Stingless bees constitute a species-rich tribe of tropical and subtropical eusocial Apidae that act as important pollinators for flowering plants. Many foraging tasks rely on vision, e.g. spatial orientation and detection of food sources and nest entrances. Meliponini workers are usually small, which sets limits on eye morphology and thus quality of vision. Limitations are expected both on acuity, and thus on the ability to detect objects from a distance, as well as on sensitivity, and thus on the foraging time window at dusk and dawn. In this study, we determined light intensity thresholds for flight under dim light conditions in eight stingless bee species in relation to body size in a Neotropical lowland rainforest. Species varied in body size (0.8–1.7 mm thorax-width), and we found a strong negative correlation with light intensity thresholds (0.1–79 lx). Further, we measured eye size, ocelli diameter, ommatidia number, and facet diameter. All parameters significantly correlated with body size. A disproportionately low light intensity threshold in the minute Trigonisca pipioli, together with a large eye parameter Peye suggests specific adaptations to circumvent the optical constraints imposed by the small body size. We discuss the implications of body size in bees on foraging behavior.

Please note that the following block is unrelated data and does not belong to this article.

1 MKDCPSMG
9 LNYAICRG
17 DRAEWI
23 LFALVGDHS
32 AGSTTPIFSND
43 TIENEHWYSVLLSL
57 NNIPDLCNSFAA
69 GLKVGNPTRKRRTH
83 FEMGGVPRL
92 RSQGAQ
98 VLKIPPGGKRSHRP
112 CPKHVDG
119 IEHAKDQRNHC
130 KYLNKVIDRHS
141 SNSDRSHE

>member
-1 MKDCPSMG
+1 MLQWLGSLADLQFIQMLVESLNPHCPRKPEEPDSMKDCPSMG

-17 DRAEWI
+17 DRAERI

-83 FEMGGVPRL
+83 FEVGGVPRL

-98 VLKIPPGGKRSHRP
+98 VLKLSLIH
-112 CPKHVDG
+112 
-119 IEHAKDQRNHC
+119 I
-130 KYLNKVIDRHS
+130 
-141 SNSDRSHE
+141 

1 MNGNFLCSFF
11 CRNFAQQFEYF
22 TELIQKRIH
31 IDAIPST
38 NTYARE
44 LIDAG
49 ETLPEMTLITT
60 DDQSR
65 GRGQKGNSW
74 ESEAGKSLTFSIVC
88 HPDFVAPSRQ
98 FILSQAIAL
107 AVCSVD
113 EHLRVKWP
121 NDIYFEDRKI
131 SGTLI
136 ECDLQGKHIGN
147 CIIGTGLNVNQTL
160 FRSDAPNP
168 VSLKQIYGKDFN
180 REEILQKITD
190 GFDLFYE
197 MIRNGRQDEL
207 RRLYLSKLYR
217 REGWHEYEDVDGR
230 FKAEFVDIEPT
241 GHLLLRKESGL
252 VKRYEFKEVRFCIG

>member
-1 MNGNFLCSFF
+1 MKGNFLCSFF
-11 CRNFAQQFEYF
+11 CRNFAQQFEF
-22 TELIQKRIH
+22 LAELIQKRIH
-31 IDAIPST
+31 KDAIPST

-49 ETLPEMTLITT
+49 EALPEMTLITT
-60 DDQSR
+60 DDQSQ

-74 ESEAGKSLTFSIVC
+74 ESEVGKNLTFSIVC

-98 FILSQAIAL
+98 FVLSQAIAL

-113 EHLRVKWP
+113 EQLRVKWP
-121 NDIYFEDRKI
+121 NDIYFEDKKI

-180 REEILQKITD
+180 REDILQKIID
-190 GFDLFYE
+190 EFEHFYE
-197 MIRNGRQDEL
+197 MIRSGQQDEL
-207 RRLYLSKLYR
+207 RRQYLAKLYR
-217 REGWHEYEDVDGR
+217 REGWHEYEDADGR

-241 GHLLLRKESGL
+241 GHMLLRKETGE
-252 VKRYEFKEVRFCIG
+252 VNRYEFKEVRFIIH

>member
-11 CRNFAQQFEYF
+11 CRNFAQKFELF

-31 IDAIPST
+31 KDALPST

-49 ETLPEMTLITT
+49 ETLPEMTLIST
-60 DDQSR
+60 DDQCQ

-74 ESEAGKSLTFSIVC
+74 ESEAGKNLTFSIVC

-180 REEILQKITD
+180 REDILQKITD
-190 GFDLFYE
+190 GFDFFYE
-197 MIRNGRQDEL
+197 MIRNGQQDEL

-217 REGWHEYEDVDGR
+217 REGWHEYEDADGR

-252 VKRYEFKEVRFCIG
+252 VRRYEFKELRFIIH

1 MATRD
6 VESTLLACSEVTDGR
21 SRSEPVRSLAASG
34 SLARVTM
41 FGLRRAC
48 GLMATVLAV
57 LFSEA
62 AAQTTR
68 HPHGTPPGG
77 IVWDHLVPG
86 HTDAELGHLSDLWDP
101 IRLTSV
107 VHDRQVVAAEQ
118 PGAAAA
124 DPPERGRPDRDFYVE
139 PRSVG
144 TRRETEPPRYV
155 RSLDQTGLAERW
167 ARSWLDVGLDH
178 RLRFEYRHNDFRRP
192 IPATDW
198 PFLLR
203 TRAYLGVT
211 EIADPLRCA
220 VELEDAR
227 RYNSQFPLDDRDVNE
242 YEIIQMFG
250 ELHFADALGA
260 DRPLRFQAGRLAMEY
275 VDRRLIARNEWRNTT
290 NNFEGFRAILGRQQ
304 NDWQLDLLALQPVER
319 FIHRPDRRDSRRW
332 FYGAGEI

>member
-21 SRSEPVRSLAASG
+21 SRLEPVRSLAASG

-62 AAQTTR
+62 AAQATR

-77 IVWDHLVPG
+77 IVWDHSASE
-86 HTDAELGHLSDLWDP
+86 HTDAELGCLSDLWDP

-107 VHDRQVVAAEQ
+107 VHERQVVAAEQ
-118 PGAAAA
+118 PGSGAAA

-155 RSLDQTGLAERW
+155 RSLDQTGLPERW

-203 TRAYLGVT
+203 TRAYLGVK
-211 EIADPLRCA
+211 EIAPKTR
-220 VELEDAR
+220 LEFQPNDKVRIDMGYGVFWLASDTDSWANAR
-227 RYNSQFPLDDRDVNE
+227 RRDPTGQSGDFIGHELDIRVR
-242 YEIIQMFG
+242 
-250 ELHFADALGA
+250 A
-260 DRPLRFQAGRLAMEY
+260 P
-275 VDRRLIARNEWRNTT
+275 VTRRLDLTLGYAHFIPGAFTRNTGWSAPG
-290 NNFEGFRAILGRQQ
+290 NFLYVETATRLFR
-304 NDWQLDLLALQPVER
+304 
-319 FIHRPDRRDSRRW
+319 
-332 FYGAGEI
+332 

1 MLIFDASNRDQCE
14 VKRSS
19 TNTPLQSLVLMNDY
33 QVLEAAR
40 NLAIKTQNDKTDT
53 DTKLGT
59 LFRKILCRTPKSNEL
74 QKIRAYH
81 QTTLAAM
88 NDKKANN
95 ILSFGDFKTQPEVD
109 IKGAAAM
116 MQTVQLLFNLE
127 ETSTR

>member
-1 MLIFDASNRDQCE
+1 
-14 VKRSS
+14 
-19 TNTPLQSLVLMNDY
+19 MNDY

Streinzer, M., Huber, W., & Spaethe, J. (2016). Body size limits dim-light foraging activity in stingless bees (Apidae: Meliponini). Journal of Comparative Physiology A: Neuroethology, Sensory, Neural, and Behavioral Physiology, 202(9–10), 643–655. https://doi.org/10.1007/s00359-016-1118-8